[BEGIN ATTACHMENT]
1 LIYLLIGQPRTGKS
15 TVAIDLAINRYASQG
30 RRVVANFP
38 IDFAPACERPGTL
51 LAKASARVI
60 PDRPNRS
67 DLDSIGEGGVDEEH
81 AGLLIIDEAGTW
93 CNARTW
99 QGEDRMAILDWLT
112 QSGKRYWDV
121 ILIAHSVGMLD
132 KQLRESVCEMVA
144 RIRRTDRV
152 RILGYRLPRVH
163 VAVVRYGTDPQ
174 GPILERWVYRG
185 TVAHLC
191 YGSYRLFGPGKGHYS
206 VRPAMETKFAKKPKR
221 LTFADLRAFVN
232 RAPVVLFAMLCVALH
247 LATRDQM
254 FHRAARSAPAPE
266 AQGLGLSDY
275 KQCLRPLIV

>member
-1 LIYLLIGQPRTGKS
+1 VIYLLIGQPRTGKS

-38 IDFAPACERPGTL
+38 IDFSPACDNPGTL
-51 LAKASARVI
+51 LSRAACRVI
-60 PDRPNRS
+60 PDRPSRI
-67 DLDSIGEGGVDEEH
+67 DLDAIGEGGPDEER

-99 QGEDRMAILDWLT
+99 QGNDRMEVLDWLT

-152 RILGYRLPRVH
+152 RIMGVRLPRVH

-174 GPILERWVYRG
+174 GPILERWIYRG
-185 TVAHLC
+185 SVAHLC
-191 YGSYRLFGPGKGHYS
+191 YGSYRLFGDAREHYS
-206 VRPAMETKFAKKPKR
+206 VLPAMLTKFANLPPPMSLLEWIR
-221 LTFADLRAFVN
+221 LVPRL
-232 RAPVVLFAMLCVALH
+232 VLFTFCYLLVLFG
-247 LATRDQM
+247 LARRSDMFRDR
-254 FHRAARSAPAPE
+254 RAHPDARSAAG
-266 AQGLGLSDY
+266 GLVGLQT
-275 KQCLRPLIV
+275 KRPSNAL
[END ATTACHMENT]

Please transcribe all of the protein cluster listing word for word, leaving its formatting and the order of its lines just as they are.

1 LIYLLIGQPRTGKS
15 TVAIDLAINRYASQG
30 RRVVANFP
38 IDFAPACERPGTL
51 LAKASARVI
60 PDRPNRS
67 DLDSIGEGGVDEEH
81 AGLLIIDEAGTW
93 CNARTW
99 QGEDRMAILDWLT
112 QSGKRYWDV
121 ILIAHSVGMLD
132 KQLRESVCEMVA
144 RIRRTDRV
152 RILGYRLPRVH
163 VAVVRYGTDPQ
174 GPILERWVYRG
185 TVAHLC
191 YGSYRLFGPGKGHYS
206 VRPAMETKFAKKPKR
221 LTFADLRAFVN
232 RAPVVLFAMLCVALH
247 LATRDQM
254 FHRAARSAPAPE
266 AQGLGLSDY
275 KQCLRPLIV

>member
-1 LIYLLIGQPRTGKS
+1 VIYLLIGQPRTGKS

-38 IDFAPACERPGTL
+38 IDFSPACDNPGTL
-51 LAKASARVI
+51 LSRAACRVI
-60 PDRPNRS
+60 PDRPSRI
-67 DLDSIGEGGVDEEH
+67 DLDAIGEGGPDEER

-99 QGEDRMAILDWLT
+99 QGNDRMEVLDWLT

-152 RILGYRLPRVH
+152 RIMGVRLPRVH

-174 GPILERWVYRG
+174 GPILERWIYRG
-185 TVAHLC
+185 SVAHLC
-191 YGSYRLFGPGKGHYS
+191 YGSYRLFGDAREHYS
-206 VRPAMETKFAKKPKR
+206 VLPAMLTKFANLPPPMSLLEWIR
-221 LTFADLRAFVN
+221 LVPRL
-232 RAPVVLFAMLCVALH
+232 VLFTFCYLLVLFG
-247 LATRDQM
+247 LARRSDMFRDR
-254 FHRAARSAPAPE
+254 RAHPDARSAAG
-266 AQGLGLSDY
+266 GLVGLQT
-275 KQCLRPLIV
+275 KRPSNAL